Dealing With Lower Back Pain
Eighty percent of North Americans will experience lower back pain at some point in their life. How do you know if your lower back pain is a muscle strain or something more serious? The fact is that you are probably the best judge of just how serious your injury is. Back pain can be anything from mild to excruciating. It can be localized, diffused or radiating. The more intense the pain is, the more seriously you should take it. Likewise if the pain radiates into your legs, you should seek professional advice. No matter what you do, you will benefit from these few suggestions to help manage your pain, and reduce your recovery time.
Heat and cold therapy are extremely effective, natural ways of managing pain and injury. For a recent injury, cold therapy is best for the first few days. Begin by finding something cold that conforms to your skin; frozen gel packs, grain bags (aka magic bags) or frozen vegetable bags. Always, place a damp towel between the frozen bag and your skin for protection. Apply the treatment for only fifteen minutes, and then remove it for a similar length of time. You can repeat this cycle several times per day. Heat, on the other hand is best used when there is no inflammation and the intense pain has settled down, or for chronic pain.
The golden rule of muscle and other soft tissue rehabilitation is to carefully stretch and strengthen the area, once inflammation has subsided. Once again, it is wise to see a health professional for advice on specific stretches. However, to prevent further back injuries you will primarily want to stretch out your back muscles, as well as strengthen your back and abdominal muscles. Remember, if you feel pain then back off of the stretch, or the exercise. Pain is not usually gain; it is your body communicating injury to you.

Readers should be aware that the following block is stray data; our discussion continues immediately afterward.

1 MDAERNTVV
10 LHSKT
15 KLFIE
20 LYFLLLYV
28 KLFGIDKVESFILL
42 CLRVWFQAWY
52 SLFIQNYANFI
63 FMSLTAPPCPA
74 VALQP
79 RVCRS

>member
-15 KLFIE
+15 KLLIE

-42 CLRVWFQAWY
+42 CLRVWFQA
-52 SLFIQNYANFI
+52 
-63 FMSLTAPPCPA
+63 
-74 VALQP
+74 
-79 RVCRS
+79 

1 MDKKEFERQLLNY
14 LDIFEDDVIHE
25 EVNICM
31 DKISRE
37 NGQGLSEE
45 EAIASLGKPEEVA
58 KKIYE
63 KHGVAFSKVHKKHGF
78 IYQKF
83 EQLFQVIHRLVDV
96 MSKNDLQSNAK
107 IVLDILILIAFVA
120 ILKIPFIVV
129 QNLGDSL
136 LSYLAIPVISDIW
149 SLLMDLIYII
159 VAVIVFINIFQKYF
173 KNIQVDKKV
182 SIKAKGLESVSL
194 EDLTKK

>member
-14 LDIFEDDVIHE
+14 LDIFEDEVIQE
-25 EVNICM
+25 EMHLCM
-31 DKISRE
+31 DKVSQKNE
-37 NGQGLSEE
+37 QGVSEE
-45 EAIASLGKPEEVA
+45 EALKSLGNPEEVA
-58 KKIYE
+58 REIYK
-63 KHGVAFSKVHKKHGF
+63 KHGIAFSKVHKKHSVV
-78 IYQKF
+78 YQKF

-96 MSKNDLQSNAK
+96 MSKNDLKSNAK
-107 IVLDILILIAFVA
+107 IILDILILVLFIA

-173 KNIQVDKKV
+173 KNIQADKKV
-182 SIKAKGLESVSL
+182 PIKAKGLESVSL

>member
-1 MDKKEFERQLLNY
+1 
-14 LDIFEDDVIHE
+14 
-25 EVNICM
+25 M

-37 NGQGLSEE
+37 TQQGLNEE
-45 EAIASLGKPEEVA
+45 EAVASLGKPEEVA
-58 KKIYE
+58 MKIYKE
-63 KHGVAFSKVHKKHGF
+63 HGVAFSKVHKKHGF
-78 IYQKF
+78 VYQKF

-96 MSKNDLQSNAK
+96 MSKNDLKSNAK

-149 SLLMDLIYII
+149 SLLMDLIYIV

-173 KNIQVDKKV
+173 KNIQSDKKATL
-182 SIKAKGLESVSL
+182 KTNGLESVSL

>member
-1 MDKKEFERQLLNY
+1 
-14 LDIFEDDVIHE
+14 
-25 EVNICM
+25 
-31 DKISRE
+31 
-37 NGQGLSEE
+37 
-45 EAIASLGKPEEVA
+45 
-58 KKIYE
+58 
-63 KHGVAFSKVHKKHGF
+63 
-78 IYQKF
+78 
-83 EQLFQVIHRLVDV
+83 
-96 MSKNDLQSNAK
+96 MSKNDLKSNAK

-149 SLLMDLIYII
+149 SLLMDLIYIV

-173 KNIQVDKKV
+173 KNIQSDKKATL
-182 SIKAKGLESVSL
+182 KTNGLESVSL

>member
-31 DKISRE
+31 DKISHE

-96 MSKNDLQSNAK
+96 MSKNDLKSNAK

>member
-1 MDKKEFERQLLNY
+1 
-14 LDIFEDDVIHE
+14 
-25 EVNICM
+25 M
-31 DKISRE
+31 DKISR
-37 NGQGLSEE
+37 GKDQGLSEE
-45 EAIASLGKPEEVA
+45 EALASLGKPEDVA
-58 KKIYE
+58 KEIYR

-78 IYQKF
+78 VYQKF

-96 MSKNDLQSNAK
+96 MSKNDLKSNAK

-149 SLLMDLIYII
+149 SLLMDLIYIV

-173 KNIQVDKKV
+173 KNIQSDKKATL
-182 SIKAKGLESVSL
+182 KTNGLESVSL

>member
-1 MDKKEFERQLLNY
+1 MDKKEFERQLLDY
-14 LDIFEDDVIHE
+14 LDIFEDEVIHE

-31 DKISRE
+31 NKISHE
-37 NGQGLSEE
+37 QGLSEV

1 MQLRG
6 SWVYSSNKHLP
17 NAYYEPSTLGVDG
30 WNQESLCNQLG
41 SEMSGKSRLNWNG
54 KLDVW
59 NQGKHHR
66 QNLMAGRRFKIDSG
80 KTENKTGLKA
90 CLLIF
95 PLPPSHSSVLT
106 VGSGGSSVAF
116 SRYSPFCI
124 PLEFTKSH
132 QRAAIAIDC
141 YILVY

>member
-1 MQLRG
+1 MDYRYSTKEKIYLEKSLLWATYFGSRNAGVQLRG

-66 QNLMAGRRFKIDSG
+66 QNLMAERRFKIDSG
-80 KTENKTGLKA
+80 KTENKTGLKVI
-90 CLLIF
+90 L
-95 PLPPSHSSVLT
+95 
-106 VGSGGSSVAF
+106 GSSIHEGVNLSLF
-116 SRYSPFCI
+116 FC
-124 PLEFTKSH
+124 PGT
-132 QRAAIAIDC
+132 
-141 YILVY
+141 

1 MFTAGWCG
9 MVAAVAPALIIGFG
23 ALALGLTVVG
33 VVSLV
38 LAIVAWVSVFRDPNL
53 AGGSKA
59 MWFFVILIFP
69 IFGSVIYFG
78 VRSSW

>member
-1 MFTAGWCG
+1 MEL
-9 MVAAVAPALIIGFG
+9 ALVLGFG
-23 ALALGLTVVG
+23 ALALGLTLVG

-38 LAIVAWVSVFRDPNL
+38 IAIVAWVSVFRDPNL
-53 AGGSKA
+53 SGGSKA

Figure 1 shows a safe way to stretch the lower back. Seat yourself in a chair and then bend at the hips as you reach for the floor. Like all stretches hold it for about 10 seconds. When finishing the stretch put your hands on your knees and use your arms to raise your torso safely.
Abdominal muscles can be strengthened by doing crunches (figures 2 and 3). A crunch is the first part of a sit-up, when you first engage your stomach muscles. Note the hands on your chest, not around your head. This is a much safer method for your neck.
Figure 4 shows one way to strengthen lower back muscles. To engage more muscles you can raise both legs, and/or raise your torso up off the ground a few inches.
Engaging any muscle is all that is required to begin strengthening it. For strengthening exercises, either hold the position for ten to twenty seconds, or do a few sets of ten repetitions. The most important point is that you must begin by doing something. You can fine-tune your routine later.